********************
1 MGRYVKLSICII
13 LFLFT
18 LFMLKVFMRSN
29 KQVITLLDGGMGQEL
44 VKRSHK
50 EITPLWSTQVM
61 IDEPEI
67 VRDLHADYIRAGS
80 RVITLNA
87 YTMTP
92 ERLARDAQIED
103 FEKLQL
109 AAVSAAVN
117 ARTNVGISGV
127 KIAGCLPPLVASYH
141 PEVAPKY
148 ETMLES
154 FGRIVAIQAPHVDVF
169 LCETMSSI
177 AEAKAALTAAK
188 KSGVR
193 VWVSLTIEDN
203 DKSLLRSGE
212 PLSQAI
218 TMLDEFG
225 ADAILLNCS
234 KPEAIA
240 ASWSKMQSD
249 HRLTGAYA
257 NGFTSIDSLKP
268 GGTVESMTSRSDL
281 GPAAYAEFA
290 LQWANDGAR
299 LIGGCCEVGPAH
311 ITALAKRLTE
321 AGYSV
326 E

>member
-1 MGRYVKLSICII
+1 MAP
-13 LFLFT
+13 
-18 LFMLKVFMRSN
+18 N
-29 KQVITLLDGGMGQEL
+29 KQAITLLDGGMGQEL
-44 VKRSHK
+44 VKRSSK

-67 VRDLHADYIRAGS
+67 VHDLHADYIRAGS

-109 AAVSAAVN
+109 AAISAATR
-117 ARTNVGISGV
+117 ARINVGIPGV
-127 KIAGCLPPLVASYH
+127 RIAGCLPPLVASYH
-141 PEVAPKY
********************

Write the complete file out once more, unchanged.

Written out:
1 MGRYVKLSICII
13 LFLFT
18 LFMLKVFMRSN
29 KQVITLLDGGMGQEL
44 VKRSHK
50 EITPLWSTQVM
61 IDEPEI
67 VRDLHADYIRAGS
80 RVITLNA
87 YTMTP
92 ERLARDAQIED
103 FEKLQL
109 AAVSAAVN
117 ARTNVGISGV
127 KIAGCLPPLVASYH
141 PEVAPKY
148 ETMLES
154 FGRIVAIQAPHVDVF
169 LCETMSSI
177 AEAKAALTAAK
188 KSGVR
193 VWVSLTIEDN
203 DKSLLRSGE
212 PLSQAI
218 TMLDEFG
225 ADAILLNCS
234 KPEAIA
240 ASWSKMQSD
249 HRLTGAYA
257 NGFTSIDSLKP
268 GGTVESMTSRSDL
281 GPAAYAEFA
290 LQWANDGAR
299 LIGGCCEVGPAH
311 ITALAKRLTE
321 AGYSV
326 E

>member
-1 MGRYVKLSICII
+1 MAP
-13 LFLFT
+13 
-18 LFMLKVFMRSN
+18 N
-29 KQVITLLDGGMGQEL
+29 KQAITLLDGGMGQEL
-44 VKRSHK
+44 VKRSSK

-67 VRDLHADYIRAGS
+67 VHDLHADYIRAGS

-109 AAVSAAVN
+109 AAISAATR
-117 ARTNVGISGV
+117 ARINVGIPGV
-127 KIAGCLPPLVASYH
+127 RIAGCLPPLVASYH
-141 PEVAPKY